Today on the blog I’m sharing my Zadie Dress (by Tilly and the Buttons). I actually finished this dress last fall but am just now getting around to publishing this pattern review!
This empire-waisted dress has front and back waist pleats, princess seams, and deep pockets. The pattern has the option for cap sleeves that cover the shoulders, 3/4 or long sleeves. It calls for knits with 20% stretch or greater.
Zadie Dress Pattern Review:
I used an Art Gallery Knit from my stash that had 50% 4 way stretch. I chose not to color-block this version because I wasn’t sure how that would look on me. I used the view with 3/4 sleeves and shortened them to above my elbow. My bust measurement is 32.5″. I (barely) sized down to a 2, for a 32″ bust. I knew that my fabric’s stretch would make up for that 1/2″. (I had also heard that this pattern runs slightly large.)
This pattern has 5/8″ seam allowances. I am used to sewing with 1/2″ or 3/8″ seam allowances. I feel that it’s harder to sew precisely with a big seam allowance, especially around those curves. However, I encountered some problems with the large dots not matching up like they were supposed to and the large seam allowance totally saved my bacon! Beginners will appreciate that large seam allowances give a bigger margin for error.
You’ll notice some weird drag lines at my upper arms. This is probably because I didn’t do a narrow shoulder adjustment. Oh well! I skipped that because I just wanted to get this project **DONE!**
The empire waist sits closer to my natural waist because of the stretchy fabric + I’m petite. I actually prefer this. I don’t normally wear empire-waisted stuff unless I’m preggo bc it can make me look shorter than I already am. I hope it’s helpful for you smaller-busted ladies to see how the front pleats look from the side, compared to the bust.
Bahahaha – my short little arms don’t even come close to reaching the bottoms of these pockets. The pockets are really freaking deep, I could fit a sandwich in each one!
Okay, now that I addressed minor fit stuff I’m can completely forget all that because this dress is super comfortable! It’s obviously very roomy from the ribcage down so it’s perfect for those hot summer nights! I love clothing that moves with me and helps me feel at ease. I feel fun and flirty when I wear this dress! The Zadie will definitely be getting some use this season.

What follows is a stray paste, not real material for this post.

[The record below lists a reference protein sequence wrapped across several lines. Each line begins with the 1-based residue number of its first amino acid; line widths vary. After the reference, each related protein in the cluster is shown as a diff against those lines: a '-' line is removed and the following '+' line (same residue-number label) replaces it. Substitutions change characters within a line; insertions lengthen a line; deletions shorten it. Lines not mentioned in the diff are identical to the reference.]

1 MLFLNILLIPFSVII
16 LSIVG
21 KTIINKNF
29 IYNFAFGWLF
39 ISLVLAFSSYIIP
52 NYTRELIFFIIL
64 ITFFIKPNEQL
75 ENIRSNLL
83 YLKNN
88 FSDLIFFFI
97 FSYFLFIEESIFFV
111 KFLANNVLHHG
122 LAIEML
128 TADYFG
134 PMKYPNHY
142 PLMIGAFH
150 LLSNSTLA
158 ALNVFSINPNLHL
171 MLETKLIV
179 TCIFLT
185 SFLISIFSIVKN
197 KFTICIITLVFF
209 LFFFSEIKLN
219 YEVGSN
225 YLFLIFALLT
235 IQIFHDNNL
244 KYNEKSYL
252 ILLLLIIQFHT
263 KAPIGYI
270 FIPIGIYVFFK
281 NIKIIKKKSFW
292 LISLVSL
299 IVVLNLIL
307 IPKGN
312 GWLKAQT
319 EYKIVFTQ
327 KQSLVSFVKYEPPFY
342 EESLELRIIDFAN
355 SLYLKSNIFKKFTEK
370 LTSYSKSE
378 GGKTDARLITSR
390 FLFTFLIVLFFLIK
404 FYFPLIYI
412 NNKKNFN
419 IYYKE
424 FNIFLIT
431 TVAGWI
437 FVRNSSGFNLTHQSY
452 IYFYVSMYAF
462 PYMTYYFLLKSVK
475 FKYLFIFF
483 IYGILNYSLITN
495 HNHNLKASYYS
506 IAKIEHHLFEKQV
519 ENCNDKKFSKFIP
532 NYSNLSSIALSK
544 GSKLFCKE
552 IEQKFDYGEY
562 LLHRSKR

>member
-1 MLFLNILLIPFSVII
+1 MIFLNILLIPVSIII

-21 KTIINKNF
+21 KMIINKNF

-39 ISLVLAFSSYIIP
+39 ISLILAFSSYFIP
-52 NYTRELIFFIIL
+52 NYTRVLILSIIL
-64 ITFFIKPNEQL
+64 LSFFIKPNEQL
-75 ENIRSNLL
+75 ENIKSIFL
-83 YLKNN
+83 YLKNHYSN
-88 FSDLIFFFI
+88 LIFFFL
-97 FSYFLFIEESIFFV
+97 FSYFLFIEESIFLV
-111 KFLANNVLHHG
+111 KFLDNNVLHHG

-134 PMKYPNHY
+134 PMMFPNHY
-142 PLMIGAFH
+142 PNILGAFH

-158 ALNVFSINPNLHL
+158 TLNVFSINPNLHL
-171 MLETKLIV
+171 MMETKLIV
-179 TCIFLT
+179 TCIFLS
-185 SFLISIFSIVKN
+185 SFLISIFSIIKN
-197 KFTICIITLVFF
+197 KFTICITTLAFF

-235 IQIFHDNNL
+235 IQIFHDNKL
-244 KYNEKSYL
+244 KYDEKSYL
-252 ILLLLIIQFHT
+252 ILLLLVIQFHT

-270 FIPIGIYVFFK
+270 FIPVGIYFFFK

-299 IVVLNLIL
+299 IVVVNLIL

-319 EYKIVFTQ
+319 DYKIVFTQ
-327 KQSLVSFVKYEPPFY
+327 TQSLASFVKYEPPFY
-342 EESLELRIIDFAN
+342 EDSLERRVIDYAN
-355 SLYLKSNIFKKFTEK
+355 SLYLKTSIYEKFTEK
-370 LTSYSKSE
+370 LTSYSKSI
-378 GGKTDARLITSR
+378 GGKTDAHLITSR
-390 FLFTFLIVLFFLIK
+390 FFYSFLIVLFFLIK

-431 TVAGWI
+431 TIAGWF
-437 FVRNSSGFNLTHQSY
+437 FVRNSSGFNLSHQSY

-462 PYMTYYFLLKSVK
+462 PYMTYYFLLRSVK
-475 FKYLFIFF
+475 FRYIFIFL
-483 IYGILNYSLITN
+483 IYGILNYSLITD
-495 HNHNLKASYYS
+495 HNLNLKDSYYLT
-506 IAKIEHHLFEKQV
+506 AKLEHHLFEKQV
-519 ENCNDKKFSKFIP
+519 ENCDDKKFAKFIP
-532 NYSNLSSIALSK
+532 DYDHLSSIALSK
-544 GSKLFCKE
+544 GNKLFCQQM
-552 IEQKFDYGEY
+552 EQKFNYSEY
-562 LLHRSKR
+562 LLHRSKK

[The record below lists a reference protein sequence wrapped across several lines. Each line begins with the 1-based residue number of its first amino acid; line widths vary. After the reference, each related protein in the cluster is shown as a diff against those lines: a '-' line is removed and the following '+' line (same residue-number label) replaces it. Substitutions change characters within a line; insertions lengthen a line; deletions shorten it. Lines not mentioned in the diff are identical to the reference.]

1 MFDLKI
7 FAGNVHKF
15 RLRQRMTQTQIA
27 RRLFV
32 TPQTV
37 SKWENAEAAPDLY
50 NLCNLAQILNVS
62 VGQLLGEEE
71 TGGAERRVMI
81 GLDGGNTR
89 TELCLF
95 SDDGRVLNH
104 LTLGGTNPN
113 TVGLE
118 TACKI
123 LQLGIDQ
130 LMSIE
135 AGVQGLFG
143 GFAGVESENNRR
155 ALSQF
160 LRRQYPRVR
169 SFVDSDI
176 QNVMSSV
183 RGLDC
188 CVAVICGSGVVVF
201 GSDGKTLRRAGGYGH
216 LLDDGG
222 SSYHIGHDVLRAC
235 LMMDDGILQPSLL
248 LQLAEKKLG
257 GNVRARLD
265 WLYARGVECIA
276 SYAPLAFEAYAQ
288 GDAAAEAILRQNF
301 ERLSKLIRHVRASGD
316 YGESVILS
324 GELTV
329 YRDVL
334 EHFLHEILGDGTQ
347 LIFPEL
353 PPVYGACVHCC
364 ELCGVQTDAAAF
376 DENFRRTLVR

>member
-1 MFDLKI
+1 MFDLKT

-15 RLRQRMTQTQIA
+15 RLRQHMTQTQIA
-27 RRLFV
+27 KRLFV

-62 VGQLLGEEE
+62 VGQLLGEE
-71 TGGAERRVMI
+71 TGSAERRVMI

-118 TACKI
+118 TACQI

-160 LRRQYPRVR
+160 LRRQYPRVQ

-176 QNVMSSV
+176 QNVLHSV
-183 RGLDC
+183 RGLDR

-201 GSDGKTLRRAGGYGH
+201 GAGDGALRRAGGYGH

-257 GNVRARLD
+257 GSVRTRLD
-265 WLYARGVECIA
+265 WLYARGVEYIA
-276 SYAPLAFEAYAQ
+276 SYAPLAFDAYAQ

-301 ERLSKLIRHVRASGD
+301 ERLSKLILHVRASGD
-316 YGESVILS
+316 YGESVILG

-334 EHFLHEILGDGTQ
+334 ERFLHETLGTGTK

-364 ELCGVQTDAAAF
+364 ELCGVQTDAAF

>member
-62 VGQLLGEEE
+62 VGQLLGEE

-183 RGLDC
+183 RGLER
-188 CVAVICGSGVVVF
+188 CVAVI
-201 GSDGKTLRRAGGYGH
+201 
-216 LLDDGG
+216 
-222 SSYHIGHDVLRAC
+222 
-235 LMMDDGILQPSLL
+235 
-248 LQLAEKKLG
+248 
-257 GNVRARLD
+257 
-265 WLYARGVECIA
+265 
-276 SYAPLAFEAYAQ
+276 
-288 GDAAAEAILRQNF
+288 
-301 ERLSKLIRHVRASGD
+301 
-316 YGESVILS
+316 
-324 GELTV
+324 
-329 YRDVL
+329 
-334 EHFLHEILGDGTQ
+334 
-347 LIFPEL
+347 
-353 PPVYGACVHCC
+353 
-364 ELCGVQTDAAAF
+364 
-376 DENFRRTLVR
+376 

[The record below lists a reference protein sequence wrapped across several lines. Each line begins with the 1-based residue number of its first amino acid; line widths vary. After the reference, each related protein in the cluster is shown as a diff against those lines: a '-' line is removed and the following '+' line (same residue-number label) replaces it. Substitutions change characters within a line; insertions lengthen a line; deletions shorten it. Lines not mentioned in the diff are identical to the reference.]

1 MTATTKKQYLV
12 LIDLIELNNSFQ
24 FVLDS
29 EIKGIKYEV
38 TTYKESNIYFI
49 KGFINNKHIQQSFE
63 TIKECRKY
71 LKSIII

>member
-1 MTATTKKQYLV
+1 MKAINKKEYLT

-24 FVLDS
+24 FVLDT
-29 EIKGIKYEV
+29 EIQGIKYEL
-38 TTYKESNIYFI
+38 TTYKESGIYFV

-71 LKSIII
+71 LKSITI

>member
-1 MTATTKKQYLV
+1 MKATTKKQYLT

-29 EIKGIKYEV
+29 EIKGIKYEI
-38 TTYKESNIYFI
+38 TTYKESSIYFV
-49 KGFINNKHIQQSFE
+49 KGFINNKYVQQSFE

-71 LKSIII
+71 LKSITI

I shortened the skirt so it hits just above the knee. The pattern includes instructions on where to adjust the length.
I did a small bust adjustment by shaving off a bit of the side bodice curve at the bust area.
Issues with the Pattern:
I taught this pattern in a sewing class last fall. I wanted to go over a couple of problems we encountered. I was not able to find any constructive criticism for this pattern, so I feel that this information is especially relevant. My students and I used BOTH printed paper patterns and downloadable PDF patterns.
- The front bodice waist edge and the front skirt waist edge didn’t match up. I thought it was just me, but when my students did this step all of them had the same issue. One of my students’ skirt waist edge was 1″ longer than the bodice waist edge…on EACH side. The rest of ours was more like 1/2″ longer on each side. The stay tape on the bodice prevents it from stretching out of shape. Perhaps the skirt edge stretched out a *tiny* bit when we sewed the pleats (making it longer). However, it couldn’t have stretched much. I actually think the skirt was too wide on that edge.
- The large dots at the waist (front and back) did not match up. We spent A LOT of class time unpicking and going over the seam just to get all three pattern pieces to come to a point.
- The front skirt is longer than the back skirt.
- You may notice that my neckband does not lay completely flat. I believe this has to do with the pattern being drafted for 20% stretch, and my dress fabric having 50% stretch. I just don’t think my fabric has enough structure to properly hold the front of the dress up (the pleats are heavy and they weigh the front of the dress down). I would recommend using fabric with no more than 40% stretch.
While I love the design of the Zadie dress, I probably would not teach a class on it again. I don’t like seeing my students spend class time fixing a problem that happened because of a drafting error.
Confident beginners: If you have a couple knit projects under your belt, you can totally make this dress. If you get stuck with matching the large dots up, ask for help. If you’re the kind of person that wants every line to match up perfectly, I might encourage you to choose a different pattern.
Despite these issues we had with the pattern, the Zadie Dress is so unique and fun! If you’re an intermediate sewer and up for a challenge, I’d say go for it! I love the vintage flair of Tilly’s patterns. I heard that she just recently came out with a book. If you’ve read it, I’d love to hear your thoughts.
I hope you found the information in this blog post helpful. I sat on this one for a long time because I wasn’t happy with the photos I took. (It was my second try, so I was just sooo done with taking photos!) But, it’s a beautiful dress and I’m glad I could share it with you. 💕